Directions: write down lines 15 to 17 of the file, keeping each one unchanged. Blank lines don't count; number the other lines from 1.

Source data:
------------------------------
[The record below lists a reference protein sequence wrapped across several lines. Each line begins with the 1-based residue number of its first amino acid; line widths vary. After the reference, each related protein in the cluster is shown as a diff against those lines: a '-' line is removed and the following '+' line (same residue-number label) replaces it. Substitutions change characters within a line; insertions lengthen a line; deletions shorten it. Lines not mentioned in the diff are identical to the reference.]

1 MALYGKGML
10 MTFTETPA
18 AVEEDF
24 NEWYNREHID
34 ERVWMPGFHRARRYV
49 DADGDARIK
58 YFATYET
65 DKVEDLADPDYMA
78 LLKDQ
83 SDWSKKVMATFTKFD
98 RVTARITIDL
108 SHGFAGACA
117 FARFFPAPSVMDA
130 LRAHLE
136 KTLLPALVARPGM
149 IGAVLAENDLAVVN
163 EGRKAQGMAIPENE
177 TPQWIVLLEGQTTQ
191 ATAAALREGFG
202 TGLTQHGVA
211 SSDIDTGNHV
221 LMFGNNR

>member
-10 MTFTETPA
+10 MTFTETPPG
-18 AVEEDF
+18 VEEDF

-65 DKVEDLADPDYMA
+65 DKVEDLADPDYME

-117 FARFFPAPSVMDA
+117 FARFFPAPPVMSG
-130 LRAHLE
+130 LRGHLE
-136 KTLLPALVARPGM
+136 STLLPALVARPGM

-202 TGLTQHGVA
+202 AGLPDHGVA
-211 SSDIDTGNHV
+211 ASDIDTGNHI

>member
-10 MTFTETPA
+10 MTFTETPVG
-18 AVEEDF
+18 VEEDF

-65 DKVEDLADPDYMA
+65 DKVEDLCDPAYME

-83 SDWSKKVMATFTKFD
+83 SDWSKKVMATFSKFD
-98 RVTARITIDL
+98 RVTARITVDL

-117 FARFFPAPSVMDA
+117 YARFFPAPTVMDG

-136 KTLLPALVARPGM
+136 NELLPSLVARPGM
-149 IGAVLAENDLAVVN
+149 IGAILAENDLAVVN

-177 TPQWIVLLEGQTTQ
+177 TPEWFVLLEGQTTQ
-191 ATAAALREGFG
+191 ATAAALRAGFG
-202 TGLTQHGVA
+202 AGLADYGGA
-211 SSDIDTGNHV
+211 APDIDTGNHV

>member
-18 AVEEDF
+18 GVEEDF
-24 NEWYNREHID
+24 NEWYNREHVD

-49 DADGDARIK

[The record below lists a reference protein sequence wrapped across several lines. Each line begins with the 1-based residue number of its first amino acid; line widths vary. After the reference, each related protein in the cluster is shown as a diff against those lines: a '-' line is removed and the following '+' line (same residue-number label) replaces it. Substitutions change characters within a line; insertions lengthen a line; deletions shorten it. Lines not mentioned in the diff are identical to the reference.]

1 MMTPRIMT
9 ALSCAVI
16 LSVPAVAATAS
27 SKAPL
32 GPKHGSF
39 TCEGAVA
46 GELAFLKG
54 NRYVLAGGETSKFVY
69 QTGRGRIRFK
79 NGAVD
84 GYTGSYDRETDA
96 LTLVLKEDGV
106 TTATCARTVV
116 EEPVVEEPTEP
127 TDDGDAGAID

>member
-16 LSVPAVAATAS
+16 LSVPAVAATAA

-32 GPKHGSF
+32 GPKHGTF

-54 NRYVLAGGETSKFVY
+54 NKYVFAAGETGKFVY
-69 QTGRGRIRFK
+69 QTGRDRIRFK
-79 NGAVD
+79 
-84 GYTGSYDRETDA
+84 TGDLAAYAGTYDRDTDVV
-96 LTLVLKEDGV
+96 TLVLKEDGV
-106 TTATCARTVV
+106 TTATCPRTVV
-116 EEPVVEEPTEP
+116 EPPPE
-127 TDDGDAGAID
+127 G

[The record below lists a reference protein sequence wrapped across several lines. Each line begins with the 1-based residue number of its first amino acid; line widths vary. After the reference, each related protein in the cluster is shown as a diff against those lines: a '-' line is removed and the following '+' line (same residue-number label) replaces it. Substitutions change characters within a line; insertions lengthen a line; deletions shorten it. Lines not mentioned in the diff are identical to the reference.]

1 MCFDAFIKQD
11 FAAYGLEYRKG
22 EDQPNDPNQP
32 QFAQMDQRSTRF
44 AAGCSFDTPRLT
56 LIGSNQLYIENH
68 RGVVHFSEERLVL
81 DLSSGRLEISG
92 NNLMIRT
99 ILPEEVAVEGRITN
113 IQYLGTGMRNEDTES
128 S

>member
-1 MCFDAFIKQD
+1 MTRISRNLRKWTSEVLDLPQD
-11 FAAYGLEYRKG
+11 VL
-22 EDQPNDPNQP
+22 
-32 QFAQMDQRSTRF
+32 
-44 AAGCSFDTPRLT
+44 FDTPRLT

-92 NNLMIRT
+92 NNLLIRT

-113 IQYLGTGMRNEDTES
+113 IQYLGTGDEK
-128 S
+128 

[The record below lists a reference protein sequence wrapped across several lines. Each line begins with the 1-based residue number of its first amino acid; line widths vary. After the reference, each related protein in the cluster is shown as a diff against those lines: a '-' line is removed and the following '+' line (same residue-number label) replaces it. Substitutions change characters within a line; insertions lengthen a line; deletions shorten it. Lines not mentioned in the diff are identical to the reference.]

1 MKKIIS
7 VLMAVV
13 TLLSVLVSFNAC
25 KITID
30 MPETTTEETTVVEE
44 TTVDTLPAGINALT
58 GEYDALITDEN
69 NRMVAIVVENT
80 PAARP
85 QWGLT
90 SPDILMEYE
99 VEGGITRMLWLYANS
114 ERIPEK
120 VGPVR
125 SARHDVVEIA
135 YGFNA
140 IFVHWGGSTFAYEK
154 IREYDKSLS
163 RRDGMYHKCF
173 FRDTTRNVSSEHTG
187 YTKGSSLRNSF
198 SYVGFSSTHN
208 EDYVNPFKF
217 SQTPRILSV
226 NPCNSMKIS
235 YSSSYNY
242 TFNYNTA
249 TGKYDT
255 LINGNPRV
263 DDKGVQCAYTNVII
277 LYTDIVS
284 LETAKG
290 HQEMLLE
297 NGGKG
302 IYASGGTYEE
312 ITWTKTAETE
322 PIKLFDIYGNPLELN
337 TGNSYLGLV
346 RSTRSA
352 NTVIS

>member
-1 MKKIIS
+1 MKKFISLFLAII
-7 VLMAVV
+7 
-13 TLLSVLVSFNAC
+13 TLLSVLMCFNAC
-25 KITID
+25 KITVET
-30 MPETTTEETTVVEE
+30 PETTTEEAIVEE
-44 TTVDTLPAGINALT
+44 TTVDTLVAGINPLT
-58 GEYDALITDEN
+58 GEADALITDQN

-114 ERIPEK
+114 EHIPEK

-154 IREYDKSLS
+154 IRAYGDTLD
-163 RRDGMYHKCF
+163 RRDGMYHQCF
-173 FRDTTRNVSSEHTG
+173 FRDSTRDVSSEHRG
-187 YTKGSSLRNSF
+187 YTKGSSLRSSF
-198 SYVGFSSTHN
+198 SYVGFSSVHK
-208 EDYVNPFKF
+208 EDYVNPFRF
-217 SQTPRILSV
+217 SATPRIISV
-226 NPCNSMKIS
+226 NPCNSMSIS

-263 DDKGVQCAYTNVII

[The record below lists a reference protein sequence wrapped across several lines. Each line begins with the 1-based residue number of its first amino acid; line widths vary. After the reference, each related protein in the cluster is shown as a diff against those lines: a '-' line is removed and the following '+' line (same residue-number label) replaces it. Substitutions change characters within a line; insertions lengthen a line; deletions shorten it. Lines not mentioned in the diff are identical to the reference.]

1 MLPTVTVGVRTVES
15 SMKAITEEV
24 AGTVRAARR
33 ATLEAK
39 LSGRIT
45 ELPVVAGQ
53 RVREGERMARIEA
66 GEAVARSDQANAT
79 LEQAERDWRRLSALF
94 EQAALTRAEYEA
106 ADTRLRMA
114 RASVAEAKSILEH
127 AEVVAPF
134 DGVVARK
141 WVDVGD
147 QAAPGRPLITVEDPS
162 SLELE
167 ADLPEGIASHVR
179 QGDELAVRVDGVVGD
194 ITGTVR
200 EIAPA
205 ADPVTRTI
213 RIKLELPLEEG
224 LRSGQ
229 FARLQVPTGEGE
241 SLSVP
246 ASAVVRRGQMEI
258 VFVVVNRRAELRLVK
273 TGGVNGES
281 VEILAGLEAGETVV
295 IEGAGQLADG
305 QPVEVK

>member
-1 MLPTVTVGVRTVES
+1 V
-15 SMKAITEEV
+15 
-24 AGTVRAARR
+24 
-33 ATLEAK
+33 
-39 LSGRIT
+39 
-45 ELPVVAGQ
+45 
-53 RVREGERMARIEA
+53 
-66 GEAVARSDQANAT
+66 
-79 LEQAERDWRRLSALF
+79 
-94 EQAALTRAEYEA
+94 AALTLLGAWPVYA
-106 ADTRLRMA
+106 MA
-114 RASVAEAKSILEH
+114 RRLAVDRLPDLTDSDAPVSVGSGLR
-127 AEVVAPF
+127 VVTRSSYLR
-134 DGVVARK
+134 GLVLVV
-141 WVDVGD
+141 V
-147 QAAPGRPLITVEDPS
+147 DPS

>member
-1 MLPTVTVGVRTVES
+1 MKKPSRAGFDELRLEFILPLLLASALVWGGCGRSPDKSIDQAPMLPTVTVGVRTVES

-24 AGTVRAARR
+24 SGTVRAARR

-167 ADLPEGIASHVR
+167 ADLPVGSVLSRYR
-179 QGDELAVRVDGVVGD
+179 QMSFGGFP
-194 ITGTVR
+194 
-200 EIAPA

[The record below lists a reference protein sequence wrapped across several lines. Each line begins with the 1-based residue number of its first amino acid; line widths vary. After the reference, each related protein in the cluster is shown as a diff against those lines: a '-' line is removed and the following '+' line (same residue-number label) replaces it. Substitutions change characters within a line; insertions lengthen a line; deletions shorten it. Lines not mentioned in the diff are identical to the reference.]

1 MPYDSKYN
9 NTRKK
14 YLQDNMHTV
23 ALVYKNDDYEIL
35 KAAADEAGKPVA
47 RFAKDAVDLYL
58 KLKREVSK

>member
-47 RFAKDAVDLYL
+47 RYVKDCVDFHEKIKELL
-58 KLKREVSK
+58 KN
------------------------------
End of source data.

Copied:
130 LRAHLE
136 KTLLPALVARPGM
149 IGAVLAENDLAVVN